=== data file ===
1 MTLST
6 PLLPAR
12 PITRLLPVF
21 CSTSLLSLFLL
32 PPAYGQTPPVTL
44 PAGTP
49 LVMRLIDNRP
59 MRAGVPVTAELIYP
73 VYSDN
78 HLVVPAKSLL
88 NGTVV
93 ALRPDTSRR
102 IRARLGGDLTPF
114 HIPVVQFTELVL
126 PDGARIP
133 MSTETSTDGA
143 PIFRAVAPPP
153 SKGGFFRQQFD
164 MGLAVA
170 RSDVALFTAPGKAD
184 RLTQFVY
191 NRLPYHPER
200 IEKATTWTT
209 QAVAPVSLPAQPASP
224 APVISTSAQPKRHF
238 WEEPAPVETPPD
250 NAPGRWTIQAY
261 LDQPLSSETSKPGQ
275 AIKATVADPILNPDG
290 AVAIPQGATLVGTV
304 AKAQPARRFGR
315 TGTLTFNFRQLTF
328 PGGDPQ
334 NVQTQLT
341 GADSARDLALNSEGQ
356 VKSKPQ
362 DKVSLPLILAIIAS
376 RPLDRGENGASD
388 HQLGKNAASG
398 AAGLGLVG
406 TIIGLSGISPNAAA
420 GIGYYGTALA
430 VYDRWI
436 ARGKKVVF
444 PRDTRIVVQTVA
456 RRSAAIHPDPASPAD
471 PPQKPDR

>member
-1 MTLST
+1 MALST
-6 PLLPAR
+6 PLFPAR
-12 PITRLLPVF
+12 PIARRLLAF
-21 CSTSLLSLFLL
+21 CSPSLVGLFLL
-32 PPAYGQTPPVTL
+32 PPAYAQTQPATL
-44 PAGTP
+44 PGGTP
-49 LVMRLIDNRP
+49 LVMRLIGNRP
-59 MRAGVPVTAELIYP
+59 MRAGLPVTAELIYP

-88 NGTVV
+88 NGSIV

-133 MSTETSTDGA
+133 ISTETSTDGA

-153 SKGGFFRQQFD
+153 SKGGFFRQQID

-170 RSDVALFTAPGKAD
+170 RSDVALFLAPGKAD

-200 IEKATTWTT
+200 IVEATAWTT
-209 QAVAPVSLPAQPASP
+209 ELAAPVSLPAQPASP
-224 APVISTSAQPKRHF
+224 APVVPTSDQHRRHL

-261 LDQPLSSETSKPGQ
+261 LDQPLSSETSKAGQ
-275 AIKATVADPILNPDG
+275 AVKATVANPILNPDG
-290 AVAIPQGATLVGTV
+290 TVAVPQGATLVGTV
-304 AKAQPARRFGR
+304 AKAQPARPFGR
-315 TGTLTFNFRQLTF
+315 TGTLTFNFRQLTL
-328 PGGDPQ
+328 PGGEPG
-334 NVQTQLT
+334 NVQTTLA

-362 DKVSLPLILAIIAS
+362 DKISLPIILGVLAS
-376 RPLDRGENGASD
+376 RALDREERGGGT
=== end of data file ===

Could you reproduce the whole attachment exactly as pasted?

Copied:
1 MTLST
6 PLLPAR
12 PITRLLPVF
21 CSTSLLSLFLL
32 PPAYGQTPPVTL
44 PAGTP
49 LVMRLIDNRP
59 MRAGVPVTAELIYP
73 VYSDN
78 HLVVPAKSLL
88 NGTVV
93 ALRPDTSRR
102 IRARLGGDLTPF
114 HIPVVQFTELVL
126 PDGARIP
133 MSTETSTDGA
143 PIFRAVAPPP
153 SKGGFFRQQFD
164 MGLAVA
170 RSDVALFTAPGKAD
184 RLTQFVY
191 NRLPYHPER
200 IEKATTWTT
209 QAVAPVSLPAQPASP
224 APVISTSAQPKRHF
238 WEEPAPVETPPD
250 NAPGRWTIQAY
261 LDQPLSSETSKPGQ
275 AIKATVADPILNPDG
290 AVAIPQGATLVGTV
304 AKAQPARRFGR
315 TGTLTFNFRQLTF
328 PGGDPQ
334 NVQTQLT
341 GADSARDLALNSEGQ
356 VKSKPQ
362 DKVSLPLILAIIAS
376 RPLDRGENGASD
388 HQLGKNAASG
398 AAGLGLVG
406 TIIGLSGISPNAAA
420 GIGYYGTALA
430 VYDRWI
436 ARGKKVVF
444 PRDTRIVVQTVA
456 RRSAAIHPDPASPAD
471 PPQKPDR

>member
-1 MTLST
+1 MALST
-6 PLLPAR
+6 PLFPAR
-12 PITRLLPVF
+12 PIARRLLAF
-21 CSTSLLSLFLL
+21 CSPSLVGLFLL
-32 PPAYGQTPPVTL
+32 PPAYAQTQPATL
-44 PAGTP
+44 PGGTP
-49 LVMRLIDNRP
+49 LVMRLIGNRP
-59 MRAGVPVTAELIYP
+59 MRAGLPVTAELIYP

-88 NGTVV
+88 NGSIV

-133 MSTETSTDGA
+133 ISTETSTDGA

-153 SKGGFFRQQFD
+153 SKGGFFRQQID

-170 RSDVALFTAPGKAD
+170 RSDVALFLAPGKAD

-200 IEKATTWTT
+200 IVEATAWTT
-209 QAVAPVSLPAQPASP
+209 ELAAPVSLPAQPASP
-224 APVISTSAQPKRHF
+224 APVVPTSDQHRRHL

-261 LDQPLSSETSKPGQ
+261 LDQPLSSETSKAGQ
-275 AIKATVADPILNPDG
+275 AVKATVANPILNPDG
-290 AVAIPQGATLVGTV
+290 TVAVPQGATLVGTV
-304 AKAQPARRFGR
+304 AKAQPARPFGR
-315 TGTLTFNFRQLTF
+315 TGTLTFNFRQLTL
-328 PGGDPQ
+328 PGGEPG
-334 NVQTQLT
+334 NVQTTLA

-362 DKVSLPLILAIIAS
+362 DKISLPIILGVLAS
-376 RPLDRGENGASD
+376 RALDREERGGGT